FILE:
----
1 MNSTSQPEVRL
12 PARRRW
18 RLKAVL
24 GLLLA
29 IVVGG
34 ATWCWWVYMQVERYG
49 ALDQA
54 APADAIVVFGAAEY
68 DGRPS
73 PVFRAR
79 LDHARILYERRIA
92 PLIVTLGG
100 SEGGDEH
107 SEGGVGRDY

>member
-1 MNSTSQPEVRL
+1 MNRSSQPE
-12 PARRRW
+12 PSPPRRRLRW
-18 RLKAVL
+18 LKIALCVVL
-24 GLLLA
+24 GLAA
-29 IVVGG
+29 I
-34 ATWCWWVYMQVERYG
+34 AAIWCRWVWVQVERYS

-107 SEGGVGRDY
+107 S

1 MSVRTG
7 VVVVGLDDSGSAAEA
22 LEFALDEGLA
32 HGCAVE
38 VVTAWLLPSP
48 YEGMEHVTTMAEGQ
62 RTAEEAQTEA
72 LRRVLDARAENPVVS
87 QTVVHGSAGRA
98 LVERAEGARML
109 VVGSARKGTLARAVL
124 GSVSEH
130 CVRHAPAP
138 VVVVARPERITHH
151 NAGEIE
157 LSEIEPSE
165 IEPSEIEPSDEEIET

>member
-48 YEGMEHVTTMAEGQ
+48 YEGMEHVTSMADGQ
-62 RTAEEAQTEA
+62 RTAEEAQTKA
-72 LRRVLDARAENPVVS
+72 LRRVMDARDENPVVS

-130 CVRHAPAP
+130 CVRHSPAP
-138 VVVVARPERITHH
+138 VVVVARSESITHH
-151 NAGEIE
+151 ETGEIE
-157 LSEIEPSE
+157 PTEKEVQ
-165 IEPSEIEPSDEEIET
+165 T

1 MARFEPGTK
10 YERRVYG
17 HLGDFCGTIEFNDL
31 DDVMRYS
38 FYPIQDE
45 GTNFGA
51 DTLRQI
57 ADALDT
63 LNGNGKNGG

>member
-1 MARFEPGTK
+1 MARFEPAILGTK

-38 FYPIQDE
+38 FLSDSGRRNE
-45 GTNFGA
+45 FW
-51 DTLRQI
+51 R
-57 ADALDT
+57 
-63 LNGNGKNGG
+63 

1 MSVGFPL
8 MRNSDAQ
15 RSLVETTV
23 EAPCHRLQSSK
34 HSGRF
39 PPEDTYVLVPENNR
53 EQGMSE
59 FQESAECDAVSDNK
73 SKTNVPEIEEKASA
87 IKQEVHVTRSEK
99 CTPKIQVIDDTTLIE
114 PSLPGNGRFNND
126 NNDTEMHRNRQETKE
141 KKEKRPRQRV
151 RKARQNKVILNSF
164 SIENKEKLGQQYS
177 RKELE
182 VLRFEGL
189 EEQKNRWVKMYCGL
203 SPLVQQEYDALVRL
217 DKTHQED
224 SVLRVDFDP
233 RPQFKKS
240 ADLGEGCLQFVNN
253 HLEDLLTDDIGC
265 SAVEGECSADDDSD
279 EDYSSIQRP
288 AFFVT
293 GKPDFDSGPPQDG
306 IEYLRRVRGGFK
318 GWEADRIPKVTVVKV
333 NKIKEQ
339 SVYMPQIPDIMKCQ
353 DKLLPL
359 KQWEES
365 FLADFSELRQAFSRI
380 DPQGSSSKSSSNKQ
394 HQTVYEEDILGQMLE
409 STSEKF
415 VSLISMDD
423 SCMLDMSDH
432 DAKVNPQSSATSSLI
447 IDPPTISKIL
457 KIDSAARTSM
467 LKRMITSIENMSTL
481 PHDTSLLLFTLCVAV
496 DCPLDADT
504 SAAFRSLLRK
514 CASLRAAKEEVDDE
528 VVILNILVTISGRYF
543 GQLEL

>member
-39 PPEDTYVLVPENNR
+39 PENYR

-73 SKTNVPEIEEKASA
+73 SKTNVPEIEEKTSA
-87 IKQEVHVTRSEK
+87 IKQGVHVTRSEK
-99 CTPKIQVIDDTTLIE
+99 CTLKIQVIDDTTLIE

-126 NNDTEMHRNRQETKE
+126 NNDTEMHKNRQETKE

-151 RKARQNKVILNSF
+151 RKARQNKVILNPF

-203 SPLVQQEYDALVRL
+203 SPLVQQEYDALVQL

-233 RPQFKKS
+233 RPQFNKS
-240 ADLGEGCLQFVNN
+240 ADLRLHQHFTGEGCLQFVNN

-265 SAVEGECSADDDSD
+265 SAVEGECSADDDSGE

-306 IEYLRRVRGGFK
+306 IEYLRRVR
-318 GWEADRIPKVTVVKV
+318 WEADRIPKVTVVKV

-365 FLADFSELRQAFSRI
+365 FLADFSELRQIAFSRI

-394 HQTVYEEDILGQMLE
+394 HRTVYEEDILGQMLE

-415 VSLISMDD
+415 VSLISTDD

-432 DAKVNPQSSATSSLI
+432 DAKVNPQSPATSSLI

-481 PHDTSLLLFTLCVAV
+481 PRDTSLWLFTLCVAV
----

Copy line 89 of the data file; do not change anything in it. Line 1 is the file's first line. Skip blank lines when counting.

23 EAPCHRLQSSK